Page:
Orioles Card "O" the Day

An intersection of two of my passions: baseball cards and the Baltimore Orioles. Updated daily?

Thursday, March 3, 2011

Octavio Martinez, 2001 Topps Traded Chrome #T230

Today's weird card is different than the mangled horrors I've been showcasing the past few days. This is more weird in the "Who decided to include him?" sense. Octavio Martinez was the Orioles' 10th round draft pick in 1999 out of Bakersfield College, a junior college in Southern California. He hit a lofty .237 in his rookie league debut, though he did gun down 56% of attempted base stealers. In 2000, he hit .387 and slugged .591 in 181 at-bats in the rookie-level Appalachian League, and that was apparently enough for the 20-year-old to get his own card in the updated series of Topps' flagship product. As you may have guessed, this honor from the card company was a little hasty. His average plunged to .217 in his first extended action at Class A Frederick the following year. He would spend seven years total (1999-2005) in the Baltimore farm system, including just 41 total games at AAA. He had a similar lack of results in the Pittsburgh and Los Angeles organizations over the subsequent two seasons. In fact, Octavio never played more than 98 games in a season. He's been kicking around the independent leagues since 2008. In fact, he plied his trade with the Atlantic League's Southern Maryland Blue Crabs in 2009-2010. But he never did play for the Orioles.

This brings me to one of the guilty pleasures I've found in Spring Training: the very notion of the non-roster invite, the former big league star or starter or even fringe player who's clinging to that last shred of hope. You never know who's going to turn up, and it's a harmless nostalgia trip to see them suit up in an Orioles uniform for a few weeks.

This year, the O's "Oh Yeah, That Guy Squad" includes pitchers Ryan Drese (who won 14 games for Buck Showalter's Rangers in 2004 and last pitched in the majors in 2006) and Josh Rupe (only full MLB season was 2008 with Texas), catcher Michel Hernandez (short stints with the Yankees in 2003 and the Rays in 2008, 2009), infielder Nick Green (batted .273 in 95 games for the Braves in 2004, has hit .224 for 6 teams since), and 36-year-old outfielder Randy Winn (Tampa Bay's lone All-Star in 2002). The chances are slim for any of them to spend time on the 25-man roster in 2011, but someone should recognize that for a short while they were Orioles.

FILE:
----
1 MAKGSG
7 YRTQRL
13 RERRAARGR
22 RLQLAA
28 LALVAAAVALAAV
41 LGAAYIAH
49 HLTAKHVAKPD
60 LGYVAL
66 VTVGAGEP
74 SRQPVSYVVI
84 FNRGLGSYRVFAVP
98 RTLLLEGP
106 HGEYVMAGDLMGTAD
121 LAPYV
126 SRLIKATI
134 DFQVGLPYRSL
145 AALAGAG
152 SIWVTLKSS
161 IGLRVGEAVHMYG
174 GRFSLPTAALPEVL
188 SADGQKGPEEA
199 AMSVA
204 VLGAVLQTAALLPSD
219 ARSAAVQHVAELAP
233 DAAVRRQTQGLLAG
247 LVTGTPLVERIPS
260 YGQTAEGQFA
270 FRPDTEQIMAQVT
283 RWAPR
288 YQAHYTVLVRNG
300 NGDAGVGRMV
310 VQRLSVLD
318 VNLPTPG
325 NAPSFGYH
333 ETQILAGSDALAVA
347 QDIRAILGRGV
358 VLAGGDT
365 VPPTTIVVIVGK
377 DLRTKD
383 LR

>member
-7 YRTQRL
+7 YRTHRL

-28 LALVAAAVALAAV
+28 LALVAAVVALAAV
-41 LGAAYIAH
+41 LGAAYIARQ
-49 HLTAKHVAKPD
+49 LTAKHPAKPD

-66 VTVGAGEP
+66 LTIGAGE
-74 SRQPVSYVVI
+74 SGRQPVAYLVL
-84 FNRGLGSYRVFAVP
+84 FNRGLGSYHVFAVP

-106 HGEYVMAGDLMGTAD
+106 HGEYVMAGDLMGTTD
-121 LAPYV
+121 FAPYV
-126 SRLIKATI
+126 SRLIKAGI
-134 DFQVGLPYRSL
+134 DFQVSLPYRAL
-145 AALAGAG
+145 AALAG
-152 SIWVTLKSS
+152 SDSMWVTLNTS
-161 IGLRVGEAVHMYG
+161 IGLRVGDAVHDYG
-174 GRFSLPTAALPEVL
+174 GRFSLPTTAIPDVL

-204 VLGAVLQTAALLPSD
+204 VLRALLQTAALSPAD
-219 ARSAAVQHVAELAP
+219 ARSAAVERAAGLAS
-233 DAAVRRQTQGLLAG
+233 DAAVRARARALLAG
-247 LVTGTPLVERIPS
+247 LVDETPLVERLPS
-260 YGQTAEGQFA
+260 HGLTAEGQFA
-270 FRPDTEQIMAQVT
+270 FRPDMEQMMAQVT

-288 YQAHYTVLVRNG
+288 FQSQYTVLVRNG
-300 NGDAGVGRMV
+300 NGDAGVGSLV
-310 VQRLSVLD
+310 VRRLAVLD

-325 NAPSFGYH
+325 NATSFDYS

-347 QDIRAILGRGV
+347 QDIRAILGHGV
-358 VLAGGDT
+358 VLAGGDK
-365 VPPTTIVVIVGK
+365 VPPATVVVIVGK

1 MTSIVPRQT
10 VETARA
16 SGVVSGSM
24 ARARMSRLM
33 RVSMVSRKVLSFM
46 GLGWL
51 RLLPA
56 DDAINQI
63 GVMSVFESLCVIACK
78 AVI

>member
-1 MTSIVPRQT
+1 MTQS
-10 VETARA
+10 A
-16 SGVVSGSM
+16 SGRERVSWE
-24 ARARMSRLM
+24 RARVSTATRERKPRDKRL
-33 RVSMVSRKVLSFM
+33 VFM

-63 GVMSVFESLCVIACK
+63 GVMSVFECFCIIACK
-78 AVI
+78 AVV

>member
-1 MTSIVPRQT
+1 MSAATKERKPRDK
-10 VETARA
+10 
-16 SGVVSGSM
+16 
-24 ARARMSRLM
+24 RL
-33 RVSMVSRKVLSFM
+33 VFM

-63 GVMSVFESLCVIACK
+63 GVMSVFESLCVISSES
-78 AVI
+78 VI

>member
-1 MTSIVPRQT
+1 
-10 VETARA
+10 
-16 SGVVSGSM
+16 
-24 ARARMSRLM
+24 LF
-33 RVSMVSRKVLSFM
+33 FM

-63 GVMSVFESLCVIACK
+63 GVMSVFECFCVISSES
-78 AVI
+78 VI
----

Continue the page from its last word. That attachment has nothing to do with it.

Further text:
Delving further into the Nostalgia Cave, I remember former Red Sox catcher Rich Gedman going to camp with the Birds in 1994. The 34-year-old had spent all of 1993 at the Yankees' AAA Columbus affiliate and was far removed from his back-to-back All-Star appearances in 1985 and 1986. The veteran collected only 4 hits in 25 spring at-bats, and chose to retire rather than back up Gregg Zaun at Rochester.

Three years later, Kelly Gruber came out retirement to put on the black and orange. He'd started at third base for the Blue Jays from 1987-1992, making two All-Star teams and having a career year in 1990 (.274, 36 2B, 31 HR, 118 RBI). But he hung up his spikes in 1993 when a degenerative disk condition in his neck limited him to 18 games with the Angels. He recovered from an 0-for-16 start to hit .256 in Grapefruit League play but was edged out for a utility job by Jeff Reboulet. The O's were sufficiently impressed with Gruber to assign him to AAA Rochester, and he saw time at first base, second base, and in the outfield. Injuries limited Kelly to 38 games. He hit only .250 with a .327 on-base percentage and .382 slugging, and retired for good.

Do you have any memories of other Spring Training invites who couldn't quite make it to Baltimore? I'm all ears...or eyes.

4 comments:

Ryan said...

I had no idea Kelly Gruber played in the O's Organization!

drew said...

Well, there was that failed Jim Palmer comeback.

Kevin said...

Ryan - If you blinked, you missed him.

Drew - If you want to read more about Palmer's aborted comeback, Roar from 34 found some details about it.

JT said...

Jayson Werth 2000

Source http://sportsillustrated.cnn.com